Dorcas was asked to take a lead role at the Unit after working as a Mental Health Adviser for AFRUCA Charity, a charity formed on the backdrop of the Victoria Climbe case. Dorcas’s work at the Unit explores the impact of traumatic events on the mental health of young people at the Unit. “I work within a brilliant multi-agency setting. The strength of our work is based on our ability to work across disciplines and innovation”.

The Integrated Gangs Unit is currently working on developing community-based clinics across Westminster, which will increase access to mental health services for young people that have experienced youth violence and exploitation. “I am bringing in evidence based approaches from the Friendship Bench project in Zimbabwe, which uses problem solving tools to address trauma and common mental health conditions. In doing so I am contributing to the emerging body of evidence on how health care systems in high income countries can learn from low income countries whilst validating the tremendous work going on in low income countries despite the challenges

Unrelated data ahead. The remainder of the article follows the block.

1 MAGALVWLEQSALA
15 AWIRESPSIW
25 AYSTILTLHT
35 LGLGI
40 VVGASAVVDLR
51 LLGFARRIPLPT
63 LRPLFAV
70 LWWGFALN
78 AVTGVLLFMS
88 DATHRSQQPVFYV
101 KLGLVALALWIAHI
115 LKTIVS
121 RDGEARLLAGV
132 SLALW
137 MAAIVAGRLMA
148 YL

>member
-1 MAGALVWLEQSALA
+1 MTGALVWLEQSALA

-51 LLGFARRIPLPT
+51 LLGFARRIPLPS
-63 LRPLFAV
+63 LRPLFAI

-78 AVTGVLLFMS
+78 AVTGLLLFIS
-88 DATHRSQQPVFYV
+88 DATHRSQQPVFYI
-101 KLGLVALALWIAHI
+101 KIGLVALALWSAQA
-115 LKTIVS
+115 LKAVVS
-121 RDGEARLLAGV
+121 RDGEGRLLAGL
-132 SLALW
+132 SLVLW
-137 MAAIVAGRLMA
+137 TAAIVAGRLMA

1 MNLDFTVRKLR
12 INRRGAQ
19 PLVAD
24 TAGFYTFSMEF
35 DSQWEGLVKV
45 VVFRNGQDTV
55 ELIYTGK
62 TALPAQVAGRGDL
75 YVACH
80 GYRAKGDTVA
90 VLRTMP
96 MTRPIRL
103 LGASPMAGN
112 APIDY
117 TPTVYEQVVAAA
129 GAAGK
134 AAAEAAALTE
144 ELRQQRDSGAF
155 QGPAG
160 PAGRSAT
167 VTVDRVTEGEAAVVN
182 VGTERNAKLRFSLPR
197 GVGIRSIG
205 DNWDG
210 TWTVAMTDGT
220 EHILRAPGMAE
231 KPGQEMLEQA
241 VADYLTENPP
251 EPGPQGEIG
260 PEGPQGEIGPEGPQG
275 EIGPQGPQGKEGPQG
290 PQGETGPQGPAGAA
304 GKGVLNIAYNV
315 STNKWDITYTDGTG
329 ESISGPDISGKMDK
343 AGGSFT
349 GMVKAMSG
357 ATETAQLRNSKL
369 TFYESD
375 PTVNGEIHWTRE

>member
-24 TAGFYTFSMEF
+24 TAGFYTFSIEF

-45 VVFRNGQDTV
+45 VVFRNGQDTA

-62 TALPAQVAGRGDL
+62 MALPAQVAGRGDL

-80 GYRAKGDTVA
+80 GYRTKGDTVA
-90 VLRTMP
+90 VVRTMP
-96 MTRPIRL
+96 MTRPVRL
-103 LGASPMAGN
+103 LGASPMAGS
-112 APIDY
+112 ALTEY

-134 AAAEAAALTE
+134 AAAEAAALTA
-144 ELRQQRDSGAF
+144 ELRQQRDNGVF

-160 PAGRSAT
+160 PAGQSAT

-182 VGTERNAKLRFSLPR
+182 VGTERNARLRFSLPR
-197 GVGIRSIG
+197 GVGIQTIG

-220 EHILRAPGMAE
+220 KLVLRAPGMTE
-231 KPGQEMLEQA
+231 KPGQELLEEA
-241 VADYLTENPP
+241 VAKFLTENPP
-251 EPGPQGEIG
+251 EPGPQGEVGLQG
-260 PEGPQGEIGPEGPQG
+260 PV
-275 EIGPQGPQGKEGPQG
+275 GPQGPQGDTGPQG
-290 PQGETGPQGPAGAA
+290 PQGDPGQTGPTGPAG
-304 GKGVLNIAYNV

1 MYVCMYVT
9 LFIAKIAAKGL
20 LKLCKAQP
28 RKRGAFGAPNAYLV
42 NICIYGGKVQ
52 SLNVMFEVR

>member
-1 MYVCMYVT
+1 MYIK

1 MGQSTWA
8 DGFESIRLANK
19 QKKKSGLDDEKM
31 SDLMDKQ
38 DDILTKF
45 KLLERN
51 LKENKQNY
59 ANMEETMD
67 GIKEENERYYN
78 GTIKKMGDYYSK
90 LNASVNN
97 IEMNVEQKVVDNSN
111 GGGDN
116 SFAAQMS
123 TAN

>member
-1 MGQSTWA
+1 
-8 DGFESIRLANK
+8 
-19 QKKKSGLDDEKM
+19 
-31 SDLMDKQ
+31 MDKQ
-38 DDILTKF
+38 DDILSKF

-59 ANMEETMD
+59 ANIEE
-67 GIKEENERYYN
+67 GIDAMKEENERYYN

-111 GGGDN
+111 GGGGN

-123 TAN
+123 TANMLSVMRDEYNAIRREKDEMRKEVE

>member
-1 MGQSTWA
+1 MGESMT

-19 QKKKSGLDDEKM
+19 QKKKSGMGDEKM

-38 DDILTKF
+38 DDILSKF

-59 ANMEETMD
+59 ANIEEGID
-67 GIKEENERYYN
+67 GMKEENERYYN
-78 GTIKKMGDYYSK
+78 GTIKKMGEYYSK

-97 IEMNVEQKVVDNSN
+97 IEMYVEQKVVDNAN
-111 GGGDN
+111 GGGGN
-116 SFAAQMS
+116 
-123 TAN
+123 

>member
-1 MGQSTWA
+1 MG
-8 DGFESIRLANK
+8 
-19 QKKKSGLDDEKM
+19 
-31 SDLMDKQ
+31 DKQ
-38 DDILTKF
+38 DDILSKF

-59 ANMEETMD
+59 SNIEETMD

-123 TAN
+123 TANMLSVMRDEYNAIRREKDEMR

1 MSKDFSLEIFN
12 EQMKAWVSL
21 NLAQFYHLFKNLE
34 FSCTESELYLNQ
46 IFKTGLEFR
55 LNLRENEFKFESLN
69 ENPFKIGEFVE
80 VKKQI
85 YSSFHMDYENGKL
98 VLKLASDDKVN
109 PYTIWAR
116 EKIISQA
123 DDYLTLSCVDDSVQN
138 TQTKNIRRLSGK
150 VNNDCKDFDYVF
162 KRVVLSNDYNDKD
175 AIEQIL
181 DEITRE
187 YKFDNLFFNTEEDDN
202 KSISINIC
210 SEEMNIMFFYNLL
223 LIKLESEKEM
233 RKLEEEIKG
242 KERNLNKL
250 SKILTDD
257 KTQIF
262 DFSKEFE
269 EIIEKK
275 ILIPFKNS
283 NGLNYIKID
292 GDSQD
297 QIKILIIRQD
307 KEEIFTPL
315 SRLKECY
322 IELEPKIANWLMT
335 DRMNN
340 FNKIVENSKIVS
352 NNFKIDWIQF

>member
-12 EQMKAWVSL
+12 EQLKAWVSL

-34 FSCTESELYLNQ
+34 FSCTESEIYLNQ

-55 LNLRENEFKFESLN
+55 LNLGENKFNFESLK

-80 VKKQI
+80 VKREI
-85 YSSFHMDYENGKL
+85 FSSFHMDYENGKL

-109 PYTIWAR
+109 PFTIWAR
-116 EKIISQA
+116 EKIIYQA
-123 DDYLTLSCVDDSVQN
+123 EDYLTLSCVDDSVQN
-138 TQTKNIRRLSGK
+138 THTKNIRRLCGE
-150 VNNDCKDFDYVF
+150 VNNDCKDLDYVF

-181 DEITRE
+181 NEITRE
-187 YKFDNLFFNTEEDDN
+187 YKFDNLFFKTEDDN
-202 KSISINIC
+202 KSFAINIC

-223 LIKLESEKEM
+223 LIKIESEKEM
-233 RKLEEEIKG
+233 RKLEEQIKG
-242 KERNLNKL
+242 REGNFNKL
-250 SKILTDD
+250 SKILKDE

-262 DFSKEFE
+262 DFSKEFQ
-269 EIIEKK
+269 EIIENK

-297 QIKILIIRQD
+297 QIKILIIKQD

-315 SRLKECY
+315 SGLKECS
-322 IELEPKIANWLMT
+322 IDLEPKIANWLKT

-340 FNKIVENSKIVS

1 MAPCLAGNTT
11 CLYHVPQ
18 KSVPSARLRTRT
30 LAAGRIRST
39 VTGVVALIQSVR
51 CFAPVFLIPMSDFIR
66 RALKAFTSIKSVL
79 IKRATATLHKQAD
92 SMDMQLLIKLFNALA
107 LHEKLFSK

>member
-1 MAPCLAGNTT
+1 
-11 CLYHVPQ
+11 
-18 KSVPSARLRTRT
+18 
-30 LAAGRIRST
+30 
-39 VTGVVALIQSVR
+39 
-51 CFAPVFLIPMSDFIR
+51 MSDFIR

“In response to the depth of enquiries that we receive on the work we do at the Unit, we have set up the Global Health Cafe, a platform for “Global Health enthusiasts” who meet regularly to discuss global health issues with a view to inform innovation, health policy, evaluation and practice”. Dorcas jointly set up the Global Health Cafe with Global Policy Expert, Ade Adeyemi and with support from their mentors Dr Titilola Banjoko and Professor Aliko Ahmed. “Over time we will be looking to develop these discussions on bigger think tank platforms, seeking funding to grow our influence in Global Health. The timing could not be more right with the new appointment of Dr Tedros Ghebreyesus as WHO Director General, the first African to hold to this post”.

For more information about the Intergrated Gangs Unit and the Global Health Café, please see visit www.tribalsands.com and www.zhts.org.uk. You can also follow Dorcas and the Global Health Café on twitter @zambezi40 and @TheGHCafe.

 

12 – 19 June 2017

Sally Bloomfield provides comment to The Guardian on the potential contamination of children’s soft play areas: “[Ball pits] will become contaminated in the same way as any environment where there is a large number of children will become contaminated” adding that places with ‘millions of germs’ are often just harmless bacteria.